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Reflection: Performance vs Convenience

Gregg Bolinger
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Just looking for opinions on the tradeoff between the performance of reflection and the convenience of using it. All major web frameworks use Reflection throughout. Obviously this makes things much easier for the developer but is there a tradeoff? If an application that utalized say Spring/Struts/Hibernate used zero reflection, would the app perform better? (Pretend the code used in lue of reflection was very well written). Or is the performance loss negligable?


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Scott Selikoff
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I don't know the precise tradeoffs, so I can't answer your question directly. But, have you thought about adding interfaces to a lot of your classes? I know in lot of situations where I've considered using reflection, I've instead set up a public interface and worked off that.


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Gregg Bolinger
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Originally posted by Scott Selikoff:
I don't know the precise tradeoffs, so I can't answer your question directly. But, have you thought about adding interfaces to a lot of your classes? I know in lot of situations where I've considered using reflection, I've instead set up a public interface and worked off that.


Well, I am not sure how interfaces negate the need for reflection. But thanks for the note.
Gregg Bolinger
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    6

Come to think of it, I do understand what you are saying. But that was part of my (Pretend the code used in lue of reflection was very well written). I am not looking for solutions to use instead Reflection. Just opinions on the tradeoffs.
Ilja Preuss
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The cost of reflection is known to be very low in modern JVMs. It's unlikely to be the bottleneck when you compare it to the costs of transmitting information via http or accessing a database...


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Gregg Bolinger
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Originally posted by Ilja Preuss:
The cost of reflection is known to be very low in modern JVMs. It's unlikely to be the bottleneck when you compare it to the costs of transmitting information via http or accessing a database...


Got anything to back that up? Links, documents, etc?
Paul Clapham
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    8

I have never found reflection-using code to be "convenient". It's quite hard to understand and get right, in my opinion. So this equivalent non-reflection code would have to be quite ugly for reflection to beat it out. That's from the code-writing and code-maintaining point of view. I can't comment on the performance question, knowing nothing about the actual code.
Gregg Bolinger
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Originally posted by Paul Clapham:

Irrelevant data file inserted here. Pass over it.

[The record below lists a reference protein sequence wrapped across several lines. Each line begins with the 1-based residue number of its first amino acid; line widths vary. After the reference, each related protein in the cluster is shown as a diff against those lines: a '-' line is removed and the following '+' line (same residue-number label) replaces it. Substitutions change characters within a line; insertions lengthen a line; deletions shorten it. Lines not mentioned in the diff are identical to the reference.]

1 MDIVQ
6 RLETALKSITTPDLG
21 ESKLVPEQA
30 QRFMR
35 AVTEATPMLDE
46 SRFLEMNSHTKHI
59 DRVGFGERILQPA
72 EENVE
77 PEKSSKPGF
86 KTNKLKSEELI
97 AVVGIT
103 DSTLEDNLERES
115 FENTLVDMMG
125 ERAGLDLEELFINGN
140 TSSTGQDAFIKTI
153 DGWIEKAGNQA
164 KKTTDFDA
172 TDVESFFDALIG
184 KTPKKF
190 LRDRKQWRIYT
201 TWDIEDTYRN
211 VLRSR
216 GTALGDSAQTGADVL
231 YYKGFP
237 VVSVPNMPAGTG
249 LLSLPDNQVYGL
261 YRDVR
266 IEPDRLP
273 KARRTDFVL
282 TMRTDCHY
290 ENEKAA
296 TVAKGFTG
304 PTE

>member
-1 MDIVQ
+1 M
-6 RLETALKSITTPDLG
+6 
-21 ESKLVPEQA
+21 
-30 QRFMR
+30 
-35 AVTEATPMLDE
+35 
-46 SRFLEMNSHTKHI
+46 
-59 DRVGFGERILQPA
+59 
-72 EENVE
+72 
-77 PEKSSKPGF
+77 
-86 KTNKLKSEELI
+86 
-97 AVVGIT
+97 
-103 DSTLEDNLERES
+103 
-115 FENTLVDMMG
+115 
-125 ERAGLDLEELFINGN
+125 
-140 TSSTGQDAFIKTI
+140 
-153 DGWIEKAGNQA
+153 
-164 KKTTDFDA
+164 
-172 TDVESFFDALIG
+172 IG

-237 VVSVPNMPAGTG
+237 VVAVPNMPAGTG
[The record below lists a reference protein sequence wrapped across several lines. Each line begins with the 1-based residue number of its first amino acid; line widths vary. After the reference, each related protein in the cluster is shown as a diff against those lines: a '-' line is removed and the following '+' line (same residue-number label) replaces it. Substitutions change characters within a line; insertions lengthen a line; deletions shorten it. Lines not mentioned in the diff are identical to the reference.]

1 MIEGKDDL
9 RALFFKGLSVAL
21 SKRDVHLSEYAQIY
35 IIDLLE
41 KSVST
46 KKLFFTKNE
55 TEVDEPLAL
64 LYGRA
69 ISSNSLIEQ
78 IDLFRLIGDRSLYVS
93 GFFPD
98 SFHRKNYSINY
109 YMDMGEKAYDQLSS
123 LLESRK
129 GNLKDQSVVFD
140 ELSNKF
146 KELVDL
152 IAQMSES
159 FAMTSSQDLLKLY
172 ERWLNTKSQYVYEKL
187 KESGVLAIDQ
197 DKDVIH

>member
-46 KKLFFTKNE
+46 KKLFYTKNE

I have never found reflection-using code to be "convenient". It's quite hard to understand and get right, in my opinion. So this equivalent non-reflection code would have to be quite ugly for reflection to beat it out. That's from the code-writing and code-maintaining point of view. I can't comment on the performance question, knowing nothing about the actual code.


Writing the code is never convenient. Using the code once it's written is usually quite convenient. Spring, for example...very convenient and quite reflection heavy. I don't want to argue the power of that API. But imagine a system built using spring (reflection) and the same system built without spring (no reflection). Can an argument be made that the non-spring system would performe better (again, given well written code). It's already a given that the Spring'd system is going to be easier to maintain and was probably developed quicker. But that is not a factor in this discussion. And note too that I only said Spring because it's well known. Replace Spring with any technology that uses reflection heavily. I am not picking on anyone.
[ December 14, 2005: Message edited by: Gregg Bolinger ]
jiju ka
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Reflection have bad effect on refactoring.

Architects don't expect maintenance on translation layer. Once a translation layer is written it may remain so or replaced with another. It is rare to enhance a translation layer. Translation layer is normally built using reflection to make it more flexible.

Most of the refactoring occurs in no-translation layer code. When business rules change refactoring may become mandatory. A class hierarchy may be broken to introduce a new feature. Or a pattern may be introduced, removed or replaced.

One major step while doing refactoring is to analyze where all a type, a method or a variable is used. In such an analysis a crucial part is played by 'how a type/method/variable is used'. While using reflection either or all of type/method/variable can be represented in String literals or in a properties file. Because reflection uses String, it is difficult to know what are the type/method/variable 's being used.

Even by using Tools like Lucene this analysis will fail in reflection based code.

Reflection is generally slower than normal code.

Below are some of my anti-reflection arguments.
1. A code having reflection is difficult to refactor.
2. A code having reflection is not maintenance friendly.
3. Though a reflective code may compile it's logical compilation occurs at run time when you see NoSuchMethodException.
4. Reflection breaks many contracts. Any of the access modifiers of a method have value.
5. Reflection is slow. ( I don't know the case with new JRE's after 1.4)

Below are some scenarios where I recommend reflection
1. You have no other choice than reflection.
2. A small subsystem which may not change often.
3. Have human Resources to support the code for long time.
Paul Sturrock